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## Main Question or Discussion Point

Hello. I am creating an algorithm for finding the locations of nodes connected by rigid links. Some nodes in the system are constrained in place, and to one node (a *special* node), a displacement is applied. The algorithm should be able to determine the locations of the other nodes by knowing only the lengths of all of the links and the locations of the constrained nodes.

To do this, I am treating the problem as the intersection of three spheres. The centers of the spheres are known points (either constrained nodes or nodes that were previously solved using the same technique) and the radii of the spheres are the lengths of the appropriate links. The place where the spheres intersect is the location of the node.

Of course, the intersection of three spheres (usually) gives two points, and I have to choose between them to determine the correct location of the node. This is where I am stuck now. Previously, I was comparing the two solutions to the original location of the node (before the displacement was applied to the *special* node), and this works in most cases, but not all. I have an idea for a more robust solution, but I can wrap my head around an implementation:

There is a plane that contains the three sphere center points. Between the two solutions, one will always lie on one side of the plane, and the second will lie on the opposite side of the plane. I think it is safe for me to assume (due to the geometry of my system of links) that the correct solution will be on the same side of that plane as the original location of the node. The problem is that this plane moves as the system of links moves (but the system is constrained so that the plane isn't going to rotate anywhere near 90 degrees, usually it will probably be < 20 degrees), so I have the original node and the original plane, and a set of two solutions with a new plane. So my two questions:

1. How can I determine if point X is on the same side of plane A, and point Y is to plane B?

2. Is there a better way to solve a system like this that avoids this problem entirely?

Hopefully this isn't too confusing... if it is, please ask and I will try to clarify. Thanks in advance!

-Kerry

To do this, I am treating the problem as the intersection of three spheres. The centers of the spheres are known points (either constrained nodes or nodes that were previously solved using the same technique) and the radii of the spheres are the lengths of the appropriate links. The place where the spheres intersect is the location of the node.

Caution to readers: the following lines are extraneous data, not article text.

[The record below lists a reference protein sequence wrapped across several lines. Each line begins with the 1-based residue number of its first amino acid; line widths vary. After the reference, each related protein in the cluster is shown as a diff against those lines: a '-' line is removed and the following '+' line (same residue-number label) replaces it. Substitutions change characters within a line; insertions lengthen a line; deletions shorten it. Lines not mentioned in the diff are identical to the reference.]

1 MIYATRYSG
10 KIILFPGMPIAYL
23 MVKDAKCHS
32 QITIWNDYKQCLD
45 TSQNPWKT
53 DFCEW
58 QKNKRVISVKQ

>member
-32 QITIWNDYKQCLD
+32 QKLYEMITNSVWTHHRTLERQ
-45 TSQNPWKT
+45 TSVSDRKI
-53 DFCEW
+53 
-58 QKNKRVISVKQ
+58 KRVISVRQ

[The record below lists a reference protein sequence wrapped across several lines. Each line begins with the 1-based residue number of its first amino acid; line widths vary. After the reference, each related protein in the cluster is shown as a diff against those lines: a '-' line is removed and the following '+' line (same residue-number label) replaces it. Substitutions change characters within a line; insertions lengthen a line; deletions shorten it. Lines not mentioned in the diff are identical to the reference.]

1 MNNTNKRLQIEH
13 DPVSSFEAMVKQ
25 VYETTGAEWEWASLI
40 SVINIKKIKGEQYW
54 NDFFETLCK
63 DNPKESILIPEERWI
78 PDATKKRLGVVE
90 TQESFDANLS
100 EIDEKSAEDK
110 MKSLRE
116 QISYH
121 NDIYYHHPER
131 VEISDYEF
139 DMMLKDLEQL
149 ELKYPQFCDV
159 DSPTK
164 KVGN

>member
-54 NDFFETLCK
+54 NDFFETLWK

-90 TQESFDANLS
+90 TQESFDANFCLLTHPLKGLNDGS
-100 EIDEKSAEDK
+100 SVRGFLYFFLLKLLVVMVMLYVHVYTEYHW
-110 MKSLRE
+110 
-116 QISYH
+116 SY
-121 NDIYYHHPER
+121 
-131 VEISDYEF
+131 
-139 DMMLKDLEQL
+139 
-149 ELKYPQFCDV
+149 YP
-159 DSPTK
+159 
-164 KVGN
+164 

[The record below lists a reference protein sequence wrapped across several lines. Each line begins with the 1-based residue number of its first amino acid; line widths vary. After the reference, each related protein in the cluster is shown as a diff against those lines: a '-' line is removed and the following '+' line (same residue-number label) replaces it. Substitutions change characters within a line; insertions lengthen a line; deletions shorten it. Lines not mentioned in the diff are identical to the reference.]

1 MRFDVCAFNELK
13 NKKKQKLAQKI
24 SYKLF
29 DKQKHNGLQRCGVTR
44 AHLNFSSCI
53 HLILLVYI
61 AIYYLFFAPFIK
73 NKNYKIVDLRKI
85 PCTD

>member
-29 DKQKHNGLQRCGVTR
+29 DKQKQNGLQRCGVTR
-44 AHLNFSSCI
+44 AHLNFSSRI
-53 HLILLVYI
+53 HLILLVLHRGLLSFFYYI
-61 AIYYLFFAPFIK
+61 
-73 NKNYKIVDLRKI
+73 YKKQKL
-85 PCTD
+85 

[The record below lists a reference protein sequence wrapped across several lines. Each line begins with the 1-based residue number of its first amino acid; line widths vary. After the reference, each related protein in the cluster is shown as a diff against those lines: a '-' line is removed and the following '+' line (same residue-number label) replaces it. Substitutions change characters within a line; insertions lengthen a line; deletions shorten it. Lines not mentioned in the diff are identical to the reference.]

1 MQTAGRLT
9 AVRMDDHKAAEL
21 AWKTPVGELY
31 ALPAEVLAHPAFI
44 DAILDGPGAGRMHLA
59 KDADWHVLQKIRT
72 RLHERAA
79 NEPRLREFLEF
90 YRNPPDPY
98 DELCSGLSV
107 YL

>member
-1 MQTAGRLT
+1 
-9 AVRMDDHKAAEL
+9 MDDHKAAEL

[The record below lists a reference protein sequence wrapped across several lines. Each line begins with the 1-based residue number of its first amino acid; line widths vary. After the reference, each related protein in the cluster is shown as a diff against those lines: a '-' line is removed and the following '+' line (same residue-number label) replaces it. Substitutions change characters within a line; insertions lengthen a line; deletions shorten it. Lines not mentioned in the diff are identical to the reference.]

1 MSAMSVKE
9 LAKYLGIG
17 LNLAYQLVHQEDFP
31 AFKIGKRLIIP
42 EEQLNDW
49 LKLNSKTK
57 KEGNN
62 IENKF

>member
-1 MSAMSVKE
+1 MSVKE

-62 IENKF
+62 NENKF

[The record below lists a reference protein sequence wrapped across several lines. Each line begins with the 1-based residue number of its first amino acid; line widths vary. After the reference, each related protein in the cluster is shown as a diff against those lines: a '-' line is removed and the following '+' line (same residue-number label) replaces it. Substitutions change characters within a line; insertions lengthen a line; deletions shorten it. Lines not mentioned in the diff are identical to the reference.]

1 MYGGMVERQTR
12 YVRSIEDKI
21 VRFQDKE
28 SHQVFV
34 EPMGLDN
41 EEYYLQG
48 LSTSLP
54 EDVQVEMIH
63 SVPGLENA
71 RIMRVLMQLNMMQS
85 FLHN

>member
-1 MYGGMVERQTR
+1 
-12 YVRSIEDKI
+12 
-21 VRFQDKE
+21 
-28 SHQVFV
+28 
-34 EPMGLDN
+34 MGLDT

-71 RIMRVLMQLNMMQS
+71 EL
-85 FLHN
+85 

Of course, the intersection of three spheres (usually) gives two points, and I have to choose between them to determine the correct location of the node. This is where I am stuck now. Previously, I was comparing the two solutions to the original location of the node (before the displacement was applied to the *special* node), and this works in most cases, but not all. I have an idea for a more robust solution, but I can wrap my head around an implementation:

There is a plane that contains the three sphere center points. Between the two solutions, one will always lie on one side of the plane, and the second will lie on the opposite side of the plane. I think it is safe for me to assume (due to the geometry of my system of links) that the correct solution will be on the same side of that plane as the original location of the node. The problem is that this plane moves as the system of links moves (but the system is constrained so that the plane isn't going to rotate anywhere near 90 degrees, usually it will probably be < 20 degrees), so I have the original node and the original plane, and a set of two solutions with a new plane. So my two questions:

1. How can I determine if point X is on the same side of plane A, and point Y is to plane B?

2. Is there a better way to solve a system like this that avoids this problem entirely?

Hopefully this isn't too confusing... if it is, please ask and I will try to clarify. Thanks in advance!

-Kerry